A tribute to former Prime Minister of Barbados, Owen Arthur
‘A true champion of regionalism’
By W. Andy Knight
At 12:26 am on Monday, 27 July 2020, Owen Seymour Arthur released his final breath in the intensive care unit at the Queen Elizabeth Hospital in Barbados. This small island giant gave his heart not only to the citizens of his country, Barbados, but also to people of the entire Caribbean region. A few days earlier, Owen Arthur was admitted to the hospital suffering from a heart condition. The day before that, he was on the phone with me discussing an issue that had exercised him – the election fiasco in Guyana.
We will never know if the agitation over that particular concern, so clearly evident in Owen’s voice, led to his heart failure. But what I do know is that right up until the final moments of his life, Owen Arthur, the former PM of Barbados, was passionately advocating for adherence to the will of the Guyanese people, who in the general election of 2 March 2020 indicated they wanted a change of government. Arthur’s unselfish commitment to principles of democracy and good governance in the Caribbean was just one of the things that set him apart from his peers.
Owen Arthur, born in St. Peter, Barbados, attended All Saints Boys’ School and Coleridge and Parry High School before going on to Harrison’s College (my alma mater). In 1971, he received a BA in Economics and History from The University of the West Indies (Cave Hill campus). He then moved to Jamaica to attend the Mona Campus of UWI where in 1974 he attained a MSc in Economics. Immediately upon graduation, Arthur was employed by the Jamaican National Planning Agency as an Assistant Economic Planner. He went on to become the Director of Economics at the Jamaican Bauxite Institute from 1979 until 1981. It was his knowledge of Economics that provided Arthur with the foundation upon which his future political career would be built.
Working and living in Jamaica no doubt broadened Arthur’s outlook on politics in the Caribbean. He recognized early on that economics would be the key driver for the social changes needed, if the post-colonial Caribbean region was to survive in the competitive thrust of the global political economy. He brought that knowledge and insight with him when he returned to his home and native land in 1981 – first in his job with the Ministry of Finance and Planning and then as a Research Fellow at the UWI’s Institute of Social and Economic Research; now renamed the Sir Arthur Lewis Institute of Social and Economic Studies (SALISES). It wasn’t initially obvious that Owen Arthur would end up in politics. In fact, he did not follow the normal path of many Barbadian politicians.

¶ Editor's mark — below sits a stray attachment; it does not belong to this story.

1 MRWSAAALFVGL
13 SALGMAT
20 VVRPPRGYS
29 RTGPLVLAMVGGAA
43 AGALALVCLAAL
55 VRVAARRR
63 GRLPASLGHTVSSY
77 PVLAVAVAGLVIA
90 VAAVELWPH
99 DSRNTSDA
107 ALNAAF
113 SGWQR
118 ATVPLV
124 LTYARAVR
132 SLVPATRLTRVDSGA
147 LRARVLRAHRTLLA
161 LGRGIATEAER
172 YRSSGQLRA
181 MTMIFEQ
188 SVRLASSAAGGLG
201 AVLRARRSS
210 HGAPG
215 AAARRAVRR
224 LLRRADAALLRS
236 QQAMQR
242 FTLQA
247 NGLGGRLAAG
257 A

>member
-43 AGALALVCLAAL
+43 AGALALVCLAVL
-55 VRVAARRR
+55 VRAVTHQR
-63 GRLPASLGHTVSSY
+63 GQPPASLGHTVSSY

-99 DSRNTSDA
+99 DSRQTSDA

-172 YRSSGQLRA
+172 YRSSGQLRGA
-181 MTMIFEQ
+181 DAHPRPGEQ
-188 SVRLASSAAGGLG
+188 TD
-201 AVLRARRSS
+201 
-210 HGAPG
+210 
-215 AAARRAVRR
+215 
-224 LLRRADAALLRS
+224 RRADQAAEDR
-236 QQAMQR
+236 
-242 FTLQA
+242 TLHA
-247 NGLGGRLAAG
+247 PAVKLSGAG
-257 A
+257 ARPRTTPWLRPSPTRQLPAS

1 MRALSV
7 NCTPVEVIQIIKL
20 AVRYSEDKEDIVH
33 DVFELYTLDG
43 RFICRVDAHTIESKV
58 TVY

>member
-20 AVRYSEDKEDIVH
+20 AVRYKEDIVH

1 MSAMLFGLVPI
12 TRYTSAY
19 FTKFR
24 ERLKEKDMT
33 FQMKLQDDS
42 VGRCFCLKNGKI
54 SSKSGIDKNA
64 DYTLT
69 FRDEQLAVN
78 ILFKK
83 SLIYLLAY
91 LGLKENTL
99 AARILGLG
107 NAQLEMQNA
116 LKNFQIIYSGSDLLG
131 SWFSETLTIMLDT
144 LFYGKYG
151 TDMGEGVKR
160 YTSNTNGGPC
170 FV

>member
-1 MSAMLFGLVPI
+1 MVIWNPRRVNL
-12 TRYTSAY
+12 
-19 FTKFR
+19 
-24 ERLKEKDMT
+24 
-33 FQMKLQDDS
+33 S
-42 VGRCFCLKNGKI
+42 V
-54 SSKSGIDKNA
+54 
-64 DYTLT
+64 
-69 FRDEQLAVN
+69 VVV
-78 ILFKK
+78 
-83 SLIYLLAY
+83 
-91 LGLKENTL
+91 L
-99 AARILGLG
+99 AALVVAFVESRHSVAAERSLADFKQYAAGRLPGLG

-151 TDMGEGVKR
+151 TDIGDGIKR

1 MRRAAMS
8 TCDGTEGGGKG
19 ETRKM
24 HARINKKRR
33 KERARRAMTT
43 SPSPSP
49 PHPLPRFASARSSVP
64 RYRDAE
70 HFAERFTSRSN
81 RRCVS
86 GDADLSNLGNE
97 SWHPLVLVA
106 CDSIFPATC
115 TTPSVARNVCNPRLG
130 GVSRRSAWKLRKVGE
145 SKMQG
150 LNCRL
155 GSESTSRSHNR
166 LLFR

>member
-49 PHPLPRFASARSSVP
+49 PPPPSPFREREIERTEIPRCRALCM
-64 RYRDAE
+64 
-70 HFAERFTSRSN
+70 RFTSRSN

Tom Adams was Prime Minister of Barbados when Owen Arthur was plucked from obscurity in 1983 by the Barbados Labour Party (BLP) to serve as a Senator. Adams saw potential in Owen Arthur, particularly his gift of providing economic explanations for the government’s furtherance of social development on the island. Arthur was encouraged by Adams to run in a by-election for the Parish of St. Peter in 1984, which Arthur won so narrowly that a recount was necessary. Two years later, Adams was dead at 53 years old, succumbing to a heart attack at the Prime Minister’s residence, Illaro Court — the first sitting PM to die in office. And, without the talented Adams, the BLP (under Bree St. John) lost the next elections in 1986 to Errol Barrow and the Democratic Labour Party (DLP). Barrow, at age 67, collapsed and died at his home one year after being elected as Prime Minister for the second time.
By 1993, while in opposition, Owen Arthur became leader of the BLP – making him the parliamentary leader of the Opposition. The following year, the BLP won a resounding victory in an early election call, and Owen Arthur was catapulted into the position of Prime Minister. He ran on a platform that prioritized economic growth and the development of international business and the financial industry. His focus as PM was to stimulate economic and social development by making radical changes to education and training policies and programmes. At the regional level, Arthur led the charge for the establishment of a Caribbean Single Market and Economy (CSME) and for the removal and/or reduction of duties on regional and extra-regional imports as a means of stimulating liberalized trade throughout the Caribbean.
Arthur’s knowledge of economics helped steer Barbados into a transformation that made the island’s economy a model for the rest of the Caribbean. He dismantled price controls, reformed state monopolies, and created a virtual market place through the establishment of the Fair Trading Commission, telecommunications reform, new competition policy, dismantling of price controls, and reform of State monopolies. These policy moves allowed for the structuring of the Barbados economy amidst challenging times.
With his passing, Barbados and the Caribbean have lost a true champion of regionalism and a wise elder statesman whose knowledge of economics allowed him to make significant contributions to the social development of the countries of this region. He literally gave his heart to the Caribbean. May he now rest in eternal peace.